SOMERS, N.Y. - A long-sought grocery store for downtown Somers could start construction as early as this fall.
DeCicco & Sons, the boutique supermarket chain, would build its latest outlet as part of a proposed condominium development behind Somerstown Shopping Center. “They’re quite anxious to get in the ground,” developer Gus Boniello told the Town Board at its March 10 meeting, where he discussed his mixed-use Somers Crossing project.
Supervisor Rick Morrissey said of the grocery store: “That can’t happen soon enough.” Before construction can begin, however, Somers Crossing must still clear a number of regulatory hurdles likely to keep shovels out of the ground till at least the fall.
Still ahead, the Town Board must find that the project does not pose an environmental threat, and then agree to a proposed rezoning. After that, the Planning Board will review site and subdivision plans, but those approvals are unlikely before some time this summer.
“It would seem that any construction start would be in beginning of autumn at the earliest,” Morrissey said later in response to a question.
Somers Crossing would bring 66 townhomes and the grocery store to almost 27 vacant acres behind the Somerstown Shopping Center’s retail shopping area. About four of those acres, just off Route 202 and immediately opposite the main entrance to Heritage Hills, would be sold to the DeCicco organization, Boniello said. The grocer, not Boniello, would build the 19,000-square-foot supermarket.
In discussing their Somers Crossing project, members of the development team have likened the future DeCicco’s market to the grocer’s 18,000-square-foot Armonk store, opened in 2013. DeCicco’s stores are already in a half-dozen communities in Westchester and Putnam.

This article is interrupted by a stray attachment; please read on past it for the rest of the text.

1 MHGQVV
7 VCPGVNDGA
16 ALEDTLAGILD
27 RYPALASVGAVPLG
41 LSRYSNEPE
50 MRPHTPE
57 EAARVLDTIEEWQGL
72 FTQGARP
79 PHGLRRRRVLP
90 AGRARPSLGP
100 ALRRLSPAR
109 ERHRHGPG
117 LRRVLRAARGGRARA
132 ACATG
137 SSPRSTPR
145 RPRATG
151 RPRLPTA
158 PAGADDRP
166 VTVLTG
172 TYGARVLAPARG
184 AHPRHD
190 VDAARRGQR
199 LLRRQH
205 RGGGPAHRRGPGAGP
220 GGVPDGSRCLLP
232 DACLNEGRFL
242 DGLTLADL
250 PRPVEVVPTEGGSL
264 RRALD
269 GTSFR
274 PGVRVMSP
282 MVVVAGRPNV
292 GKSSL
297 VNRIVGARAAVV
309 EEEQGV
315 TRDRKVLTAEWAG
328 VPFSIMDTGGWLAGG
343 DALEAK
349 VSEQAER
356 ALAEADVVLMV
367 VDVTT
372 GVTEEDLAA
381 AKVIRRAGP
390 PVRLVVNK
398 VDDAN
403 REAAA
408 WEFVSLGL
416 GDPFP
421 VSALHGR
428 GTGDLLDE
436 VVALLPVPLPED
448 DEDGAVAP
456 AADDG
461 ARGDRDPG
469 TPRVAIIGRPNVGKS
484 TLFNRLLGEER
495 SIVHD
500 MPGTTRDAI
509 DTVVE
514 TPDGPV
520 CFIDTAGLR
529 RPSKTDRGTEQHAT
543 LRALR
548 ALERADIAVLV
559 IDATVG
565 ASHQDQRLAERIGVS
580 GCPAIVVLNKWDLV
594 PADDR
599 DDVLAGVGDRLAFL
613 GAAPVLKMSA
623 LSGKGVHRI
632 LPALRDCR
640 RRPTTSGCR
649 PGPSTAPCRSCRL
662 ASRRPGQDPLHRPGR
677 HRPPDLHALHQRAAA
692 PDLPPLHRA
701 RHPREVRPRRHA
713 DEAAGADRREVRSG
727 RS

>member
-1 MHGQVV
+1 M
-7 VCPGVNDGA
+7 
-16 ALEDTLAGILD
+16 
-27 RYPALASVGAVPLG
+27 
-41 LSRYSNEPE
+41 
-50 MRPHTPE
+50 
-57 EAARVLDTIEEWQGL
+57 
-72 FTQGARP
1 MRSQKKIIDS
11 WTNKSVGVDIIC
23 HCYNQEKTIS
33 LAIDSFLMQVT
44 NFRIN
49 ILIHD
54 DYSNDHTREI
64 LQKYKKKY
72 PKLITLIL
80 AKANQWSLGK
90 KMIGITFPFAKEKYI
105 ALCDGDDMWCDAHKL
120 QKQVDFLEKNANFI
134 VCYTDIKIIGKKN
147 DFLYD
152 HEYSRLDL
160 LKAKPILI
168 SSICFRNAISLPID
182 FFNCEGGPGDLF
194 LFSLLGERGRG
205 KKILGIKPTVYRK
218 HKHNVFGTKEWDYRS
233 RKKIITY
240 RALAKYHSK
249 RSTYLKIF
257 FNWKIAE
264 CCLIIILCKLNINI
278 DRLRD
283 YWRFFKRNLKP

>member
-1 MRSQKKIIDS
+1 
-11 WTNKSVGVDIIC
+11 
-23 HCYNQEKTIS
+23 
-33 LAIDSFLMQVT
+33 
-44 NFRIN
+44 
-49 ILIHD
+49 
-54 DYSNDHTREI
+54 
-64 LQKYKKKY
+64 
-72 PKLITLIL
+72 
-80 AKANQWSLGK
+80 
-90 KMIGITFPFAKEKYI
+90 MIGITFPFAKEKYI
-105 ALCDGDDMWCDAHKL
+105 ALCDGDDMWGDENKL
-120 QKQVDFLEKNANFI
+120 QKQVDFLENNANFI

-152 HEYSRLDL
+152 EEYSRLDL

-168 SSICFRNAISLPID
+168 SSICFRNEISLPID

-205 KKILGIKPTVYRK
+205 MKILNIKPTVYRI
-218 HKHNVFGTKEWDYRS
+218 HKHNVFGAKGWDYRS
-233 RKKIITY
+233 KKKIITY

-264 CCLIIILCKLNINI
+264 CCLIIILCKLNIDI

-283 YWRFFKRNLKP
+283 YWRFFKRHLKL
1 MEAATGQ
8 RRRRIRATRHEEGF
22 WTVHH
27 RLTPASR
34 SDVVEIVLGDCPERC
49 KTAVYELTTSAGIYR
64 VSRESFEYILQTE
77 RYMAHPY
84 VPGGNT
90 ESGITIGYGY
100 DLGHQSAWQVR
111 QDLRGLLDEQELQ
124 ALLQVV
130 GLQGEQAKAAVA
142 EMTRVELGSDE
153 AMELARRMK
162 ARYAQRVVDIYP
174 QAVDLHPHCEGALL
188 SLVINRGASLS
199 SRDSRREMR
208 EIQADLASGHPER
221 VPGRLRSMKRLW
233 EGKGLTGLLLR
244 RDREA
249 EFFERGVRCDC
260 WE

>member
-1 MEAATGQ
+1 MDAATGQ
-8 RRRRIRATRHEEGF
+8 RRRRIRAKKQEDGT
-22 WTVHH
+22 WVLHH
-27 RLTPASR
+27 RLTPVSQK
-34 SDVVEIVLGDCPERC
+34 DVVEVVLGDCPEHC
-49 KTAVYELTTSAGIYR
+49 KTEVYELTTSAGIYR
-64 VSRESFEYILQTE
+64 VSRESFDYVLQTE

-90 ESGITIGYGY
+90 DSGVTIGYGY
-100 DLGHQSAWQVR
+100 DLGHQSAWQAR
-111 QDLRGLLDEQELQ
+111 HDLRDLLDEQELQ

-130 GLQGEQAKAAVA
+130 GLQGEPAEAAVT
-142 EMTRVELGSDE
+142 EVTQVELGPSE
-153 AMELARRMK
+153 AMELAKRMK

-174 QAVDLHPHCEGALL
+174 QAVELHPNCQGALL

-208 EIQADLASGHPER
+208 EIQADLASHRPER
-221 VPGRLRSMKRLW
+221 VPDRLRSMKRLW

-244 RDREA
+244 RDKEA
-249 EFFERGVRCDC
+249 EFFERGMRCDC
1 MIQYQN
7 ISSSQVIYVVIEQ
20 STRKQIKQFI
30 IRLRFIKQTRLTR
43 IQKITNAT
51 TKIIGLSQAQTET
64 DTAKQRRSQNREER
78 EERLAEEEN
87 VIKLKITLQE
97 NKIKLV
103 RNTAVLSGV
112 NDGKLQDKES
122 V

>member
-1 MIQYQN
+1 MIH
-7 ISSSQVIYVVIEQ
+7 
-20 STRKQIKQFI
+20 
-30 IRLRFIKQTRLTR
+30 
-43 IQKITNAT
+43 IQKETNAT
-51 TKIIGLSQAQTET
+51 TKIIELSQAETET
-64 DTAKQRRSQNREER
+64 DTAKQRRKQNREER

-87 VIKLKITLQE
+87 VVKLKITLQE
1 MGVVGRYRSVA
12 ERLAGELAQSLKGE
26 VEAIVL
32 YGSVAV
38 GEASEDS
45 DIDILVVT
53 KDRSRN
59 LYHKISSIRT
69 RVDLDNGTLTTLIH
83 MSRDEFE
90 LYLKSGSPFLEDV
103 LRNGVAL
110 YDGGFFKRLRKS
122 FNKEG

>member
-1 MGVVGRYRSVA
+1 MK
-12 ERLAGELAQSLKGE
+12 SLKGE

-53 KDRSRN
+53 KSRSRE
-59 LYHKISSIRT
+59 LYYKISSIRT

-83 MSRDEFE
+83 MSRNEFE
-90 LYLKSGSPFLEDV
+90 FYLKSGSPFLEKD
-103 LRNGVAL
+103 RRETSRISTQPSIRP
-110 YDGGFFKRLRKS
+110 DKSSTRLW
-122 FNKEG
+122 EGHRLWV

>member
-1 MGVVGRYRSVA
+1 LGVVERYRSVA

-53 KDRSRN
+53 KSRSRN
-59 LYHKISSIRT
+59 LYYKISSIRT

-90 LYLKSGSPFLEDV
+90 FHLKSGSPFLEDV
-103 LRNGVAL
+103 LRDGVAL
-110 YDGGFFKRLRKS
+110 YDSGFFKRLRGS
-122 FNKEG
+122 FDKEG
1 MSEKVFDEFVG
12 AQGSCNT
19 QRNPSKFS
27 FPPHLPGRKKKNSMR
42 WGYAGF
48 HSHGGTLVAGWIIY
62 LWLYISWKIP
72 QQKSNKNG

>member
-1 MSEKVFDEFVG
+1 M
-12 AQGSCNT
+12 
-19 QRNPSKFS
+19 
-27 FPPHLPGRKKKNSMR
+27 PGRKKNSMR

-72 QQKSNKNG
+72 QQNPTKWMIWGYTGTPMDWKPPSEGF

The supermarket driveway, which would also link with the Somerstown complex, would sit opposite the Heritage Hills entrance and create a new four-way intersection with Route 202. That intersection, sharing the existing traffic signal, could ease a problem that cars now face, especially at rush hour, in trying to turn left onto Route 202 when exiting Somerstown.
The residential portion of the complex would cluster 66 condos—a mix of two-story townhomes, each with two or three bedrooms and a two-car garage, selling in the $700,000 range—just off Route 100. None of the units would be age-restricted or marketed to meet the county’s affordability guidelines, although Boniello has offered to donate one townhome for special-needs youths.
Separated from the supermarket by wetlands, the condos would be linked to it via footpaths or, for cars, through Somerstown’s roadways.
The site’s 26.68 acres are zoned R-40 and R-80, permitting private homes on one- and two-acre lots. In proposing the Somers Crossing project in 2013, Boniello asked the town to create a new Multifamily Residence Downtown Hamlet (MFR-DH) Floating Zone District to accommodate the residential and commercial land uses in a single application.
In supporting his bid for the needed rezoning, Boniello has offered to:
• Build a sidewalk from the middle-school grounds on Route 202 and running east to Route 100, then continuing south for a short, unspecified distance;
• Link the Somerstown Shopping Center, now dependent on septic systems for wastewater removal, to the Heritage Hills Wastewater Treatment Plant via the sewers he would build for his Crossing development;
• Heat and cool the townhomes and grocery store using geothermal technologies;
• Pave the nearby fire department parking lot; and,
• Donate one townhome for the special-needs youths.